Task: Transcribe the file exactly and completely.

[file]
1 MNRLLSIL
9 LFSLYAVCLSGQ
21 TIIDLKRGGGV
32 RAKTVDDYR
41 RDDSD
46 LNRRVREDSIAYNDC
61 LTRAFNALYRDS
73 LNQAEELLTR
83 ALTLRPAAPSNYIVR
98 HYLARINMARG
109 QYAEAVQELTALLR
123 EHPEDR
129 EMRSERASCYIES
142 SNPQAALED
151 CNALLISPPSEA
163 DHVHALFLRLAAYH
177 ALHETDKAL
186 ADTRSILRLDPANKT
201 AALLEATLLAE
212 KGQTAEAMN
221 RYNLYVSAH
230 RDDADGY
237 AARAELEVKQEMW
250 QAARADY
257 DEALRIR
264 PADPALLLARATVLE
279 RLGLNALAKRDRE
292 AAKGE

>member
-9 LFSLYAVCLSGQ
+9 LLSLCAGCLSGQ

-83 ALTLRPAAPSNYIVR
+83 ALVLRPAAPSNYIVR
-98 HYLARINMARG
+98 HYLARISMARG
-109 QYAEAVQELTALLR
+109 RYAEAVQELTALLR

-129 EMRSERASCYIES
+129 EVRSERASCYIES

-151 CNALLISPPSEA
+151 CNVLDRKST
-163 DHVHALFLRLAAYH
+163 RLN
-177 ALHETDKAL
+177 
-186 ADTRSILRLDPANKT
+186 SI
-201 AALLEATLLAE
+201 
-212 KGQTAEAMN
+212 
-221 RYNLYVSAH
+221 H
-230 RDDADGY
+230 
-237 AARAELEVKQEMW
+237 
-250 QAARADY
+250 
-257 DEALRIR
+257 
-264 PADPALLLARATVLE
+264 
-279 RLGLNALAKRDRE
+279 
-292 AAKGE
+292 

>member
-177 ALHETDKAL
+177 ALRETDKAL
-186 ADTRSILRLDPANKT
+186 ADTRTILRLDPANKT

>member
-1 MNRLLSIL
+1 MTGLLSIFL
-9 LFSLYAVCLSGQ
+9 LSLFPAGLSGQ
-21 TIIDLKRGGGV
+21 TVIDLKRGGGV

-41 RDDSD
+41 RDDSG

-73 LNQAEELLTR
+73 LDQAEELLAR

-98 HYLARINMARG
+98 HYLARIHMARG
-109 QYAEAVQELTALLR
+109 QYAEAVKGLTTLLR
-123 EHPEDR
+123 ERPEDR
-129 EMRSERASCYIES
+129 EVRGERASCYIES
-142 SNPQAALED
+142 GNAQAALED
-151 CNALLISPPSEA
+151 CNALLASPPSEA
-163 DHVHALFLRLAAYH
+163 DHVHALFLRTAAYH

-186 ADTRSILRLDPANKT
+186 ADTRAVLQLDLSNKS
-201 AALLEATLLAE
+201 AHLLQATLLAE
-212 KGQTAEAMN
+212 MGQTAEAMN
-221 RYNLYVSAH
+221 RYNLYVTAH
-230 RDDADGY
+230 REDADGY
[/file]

1 MNRLLSIL
9 LFSLYAVCLSGQ
21 TIIDLKRGGGV
32 RAKTVDDYR
41 RDDSD
46 LNRRVREDSIAYNDC
61 LTRAFNALYRDS
73 LNQAEELLTR
83 ALTLRPAAPSNYIVR
98 HYLARINMARG
109 QYAEAVQELTALLR
123 EHPEDR
129 EMRSERASCYIES
142 SNPQAALED
151 CNALLISPPSEA
163 DHVHALFLRLAAYH
177 ALHETDKAL
186 ADTRSILRLDPANKT
201 AALLEATLLAE
212 KGQTAEAMN
221 RYNLYVSAH
230 RDDADGY
237 AARAELEVKQEMW
250 QAARADY
257 DEALRIR
264 PADPALLLARATVLE
279 RLGLNALAKRDRE
292 AAKGE

>member
-9 LFSLYAVCLSGQ
+9 LLSLCAGCLSGQ

-83 ALTLRPAAPSNYIVR
+83 ALVLRPAAPSNYIVR
-98 HYLARINMARG
+98 HYLARISMARG
-109 QYAEAVQELTALLR
+109 RYAEAVQELTALLR

-129 EMRSERASCYIES
+129 EVRSERASCYIES

-151 CNALLISPPSEA
+151 CNVLDRKST
-163 DHVHALFLRLAAYH
+163 RLN
-177 ALHETDKAL
+177 
-186 ADTRSILRLDPANKT
+186 SI
-201 AALLEATLLAE
+201 
-212 KGQTAEAMN
+212 
-221 RYNLYVSAH
+221 H
-230 RDDADGY
+230 
-237 AARAELEVKQEMW
+237 
-250 QAARADY
+250 
-257 DEALRIR
+257 
-264 PADPALLLARATVLE
+264 
-279 RLGLNALAKRDRE
+279 
-292 AAKGE
+292 

>member
-177 ALHETDKAL
+177 ALRETDKAL
-186 ADTRSILRLDPANKT
+186 ADTRTILRLDPANKT

>member
-1 MNRLLSIL
+1 MTGLLSIFL
-9 LFSLYAVCLSGQ
+9 LSLFPAGLSGQ
-21 TIIDLKRGGGV
+21 TVIDLKRGGGV

-41 RDDSD
+41 RDDSG

-73 LNQAEELLTR
+73 LDQAEELLAR

-98 HYLARINMARG
+98 HYLARIHMARG
-109 QYAEAVQELTALLR
+109 QYAEAVKGLTTLLR
-123 EHPEDR
+123 ERPEDR
-129 EMRSERASCYIES
+129 EVRGERASCYIES
-142 SNPQAALED
+142 GNAQAALED
-151 CNALLISPPSEA
+151 CNALLASPPSEA
-163 DHVHALFLRLAAYH
+163 DHVHALFLRTAAYH

-186 ADTRSILRLDPANKT
+186 ADTRAVLQLDLSNKS
-201 AALLEATLLAE
+201 AHLLQATLLAE
-212 KGQTAEAMN
+212 MGQTAEAMN
-221 RYNLYVSAH
+221 RYNLYVTAH
-230 RDDADGY
+230 REDADGY